Without a doubt, my favorite class at the Arapahoe Hunt Club's 2011 Point to Point was the Handy Hunter. Like its show ring counterpart, the goal of the Handy Hunter class is to test each competitor's ability to negotiate a course of obstacles similar to those found in a typical hunt field. Despite that shared goal, the two classes are vastly different. Here's a quick look at the Point to Point version.
Like all the Point to Point classes, the Handy Hunter class began with a starting gate.
The course was very long and spread out. Competitors spent most of their time trotting and cantering through open fields...
and along fence lines.
The course included a number of gates. Some of them were open,but there was also a rope gate. This type of gate is a staple of Western Trail classes and the competitors there make it look easy. Not so at the Point to Point! Nearly every team struggled with this obstacle. Here's a look at one of the few exceptions.
Rather than attempting to work the obstacle like a trail horse, the leader of this team opted to use a simpler (and smarter) approach. She lifted the rope off the gate and rode forward rather than through.
She then looped the rope onto the opposite side of the gate,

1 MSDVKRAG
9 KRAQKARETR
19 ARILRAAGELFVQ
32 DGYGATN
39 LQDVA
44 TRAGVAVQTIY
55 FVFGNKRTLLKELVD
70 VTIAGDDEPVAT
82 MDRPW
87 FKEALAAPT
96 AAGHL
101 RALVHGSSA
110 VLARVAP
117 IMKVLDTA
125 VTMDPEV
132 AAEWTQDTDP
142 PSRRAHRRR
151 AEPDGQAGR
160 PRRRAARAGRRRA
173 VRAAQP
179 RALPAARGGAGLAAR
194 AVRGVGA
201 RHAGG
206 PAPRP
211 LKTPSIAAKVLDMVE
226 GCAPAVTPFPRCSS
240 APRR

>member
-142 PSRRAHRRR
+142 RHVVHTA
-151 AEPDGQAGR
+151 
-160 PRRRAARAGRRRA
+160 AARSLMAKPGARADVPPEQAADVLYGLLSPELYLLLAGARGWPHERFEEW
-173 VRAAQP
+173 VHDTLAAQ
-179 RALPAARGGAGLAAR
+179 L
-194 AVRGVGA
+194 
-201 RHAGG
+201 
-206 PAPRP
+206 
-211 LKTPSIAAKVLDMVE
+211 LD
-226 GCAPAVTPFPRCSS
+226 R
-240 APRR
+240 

rode through the gate,
and stood to the side while the rest of her team passed through the opening.
As the last horse cleared the gate, she rode back to the rope...
and returned the gate to its closed position.
Another one of the hunt field obstacles was the beverage table.
Each team approached the table at their "hunting pace."
They came to a halt...
and were handed drinks by the Point to Point staff.
The riders were actually required to finish their beverages before they could proceed to the next obstacle.
Ok, who doesn't want to be part of a competition where you're forced to drink on horseback!?
While on course drinking was mandatory, on course jumping was not. In fact, jumps were optional in all the Handy Hunter classes and most of the teams opted not to take them.
I hope you've enjoyed this look at the different types of Point to Point classes, and I look forward to seeing some of these ideas in the live show ring!